Court of Protection – Who can be appointed as a deputy?
Posted:24th August 2022
What is a deputy?
A deputy is appointed by the Court of Protection when someone “lacks mental capacity” to be able to handle their own health or financial affairs. This means that they are unable to make decisions for themselves perhaps because of an injury, illness, dementia, or due to serious disabilities.
There are two types of deputies for different types of decisions:- A property and financial affairs deputy and a personal welfare deputy
A deputy can therefore be appointed to make decisions about a person’s property and financial affairs or their personal welfare when there is not already a power of attorney in place.
Who can be a deputy?
Any adult with mental capacity (over 18) can be a deputy, and can approach the court to apply for the role. The court would typically look to family members in the first instance. There are generally four different categories of deputies that may be appointed by the Court of Protection:
- Lay Deputies – friends and family of the person who lacks mental capacity
- Professional Deputies – individuals who are paid for their role as deputy (for example, accountants or solicitors)
- Public Authority Deputies – when the court appoints a local authority or health body as the deputy
- Panel Deputies – a deputy appointed by the court when there is no one else suitable to take on the role
Friends or family
Friends and family members can be appointed as deputies if they have the required skills to make decisions on behalf of their loved ones. It can be easy to blur the line between taking on the role of deputy and being there for the individual as a close relation. But with this said, it is important that people take their role seriously because they could be held personally liable if they do not act according to their duties.
Being a deputy demands a different type of responsibility, you’re responsible for helping some make decisions or making decisions on their behalf. You must consider someone’s level of mental capacity every time you make a decision for them, you cannot assume their capacity is the same at all times for all kinds of things. Having a duty of care therefore means that deputies must take extra care when making decisions, they must follow the Code of Practice of the Mental Capacity Act 2005 and work in the best interests of the individuals. The court will, within the terms of the Order appointing the deputy, say what the deputy can and cannot decide on, and the deputy must not overstep that authority.
In addition, they must ensure that both their property and finances are separated and that they do not overlap. For instance, the deputy cannot accidentally use the other person’s account to pay for their own shopping.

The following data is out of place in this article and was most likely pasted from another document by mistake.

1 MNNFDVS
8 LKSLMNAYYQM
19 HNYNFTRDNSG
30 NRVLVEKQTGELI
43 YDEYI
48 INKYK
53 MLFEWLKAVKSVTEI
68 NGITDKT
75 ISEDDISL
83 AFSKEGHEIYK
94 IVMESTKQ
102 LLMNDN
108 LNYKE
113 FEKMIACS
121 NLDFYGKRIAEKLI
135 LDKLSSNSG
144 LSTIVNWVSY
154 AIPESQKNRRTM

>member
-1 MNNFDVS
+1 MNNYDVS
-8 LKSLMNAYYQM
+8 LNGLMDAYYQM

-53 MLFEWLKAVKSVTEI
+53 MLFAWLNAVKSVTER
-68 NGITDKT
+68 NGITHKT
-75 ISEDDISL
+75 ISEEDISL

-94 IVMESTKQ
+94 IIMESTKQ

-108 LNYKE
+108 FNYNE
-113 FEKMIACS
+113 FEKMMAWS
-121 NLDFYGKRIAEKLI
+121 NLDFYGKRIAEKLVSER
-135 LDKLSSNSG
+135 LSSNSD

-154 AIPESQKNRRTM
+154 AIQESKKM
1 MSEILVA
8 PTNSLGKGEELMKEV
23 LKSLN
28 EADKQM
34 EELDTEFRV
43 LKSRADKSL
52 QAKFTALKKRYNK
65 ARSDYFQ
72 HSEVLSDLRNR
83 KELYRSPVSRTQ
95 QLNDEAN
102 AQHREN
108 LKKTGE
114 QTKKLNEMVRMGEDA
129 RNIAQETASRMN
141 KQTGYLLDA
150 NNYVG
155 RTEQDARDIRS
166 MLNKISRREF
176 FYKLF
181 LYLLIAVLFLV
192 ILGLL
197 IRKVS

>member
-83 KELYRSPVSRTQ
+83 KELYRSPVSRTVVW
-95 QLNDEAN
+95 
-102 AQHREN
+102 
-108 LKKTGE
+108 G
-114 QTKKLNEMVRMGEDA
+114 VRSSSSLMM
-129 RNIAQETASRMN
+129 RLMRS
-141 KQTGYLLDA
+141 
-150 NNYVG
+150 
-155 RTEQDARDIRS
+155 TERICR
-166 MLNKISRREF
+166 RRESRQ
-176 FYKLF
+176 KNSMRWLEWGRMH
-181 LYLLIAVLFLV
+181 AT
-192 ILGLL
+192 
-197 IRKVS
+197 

This is why not every family member or friend is suited to being a deputy, they must be able to separate their relationship and their responsibilities, understand their duties very clearly, and be responsible for important decisions.
Professionals are being paid to be deputies and therefore they are held to a higher standard of care than deputies that are not being paid.
Where a professional is appointed as deputy, they must show that they have a reasonable level of professional skill, and the court must be satisfied that there is no conflict of interest between their role as a deputy and as a professional. Professional deputies are usually appointed in complex matters.
What qualities must you have to be a deputy?
Being appointed as a deputy is not as simple as it sounds, the court will need to establish whether you have the required skills that are suitable for the role. Above all, they must be reliable and trustworthy.
Being a deputy is a very important and responsible role and takes a certain type of person to fulfil it. For instance, if the deputy is appointed as a property and financial affairs deputy, they will need the skills to be able to keep financial records, making budgeting decisions and have the competence to carry out property and financial tasks.
A deputy must be able to take account of the person’s best interests and take initiative by applying a high standard of care. This could involve contacting appropriate organisations such as doctors, local authorities, lawyers, or accountants to gain further information or advice about the individual’s situation to ensure the best decisions are made.
In addition, a deputy should be able to help the person understand the decisions they are making on their behalf as best they can.
Any decisions that are made must be included in the annual report to the office of the Public Guardian who supervise deputies and guardians appointed by the courts, and make sure they carry out their legal duties
If you have any questions regarding deputyship or wish to change deputies, don’t hesitate to get in touch with us on 0191 249 4555 or email us at [email protected]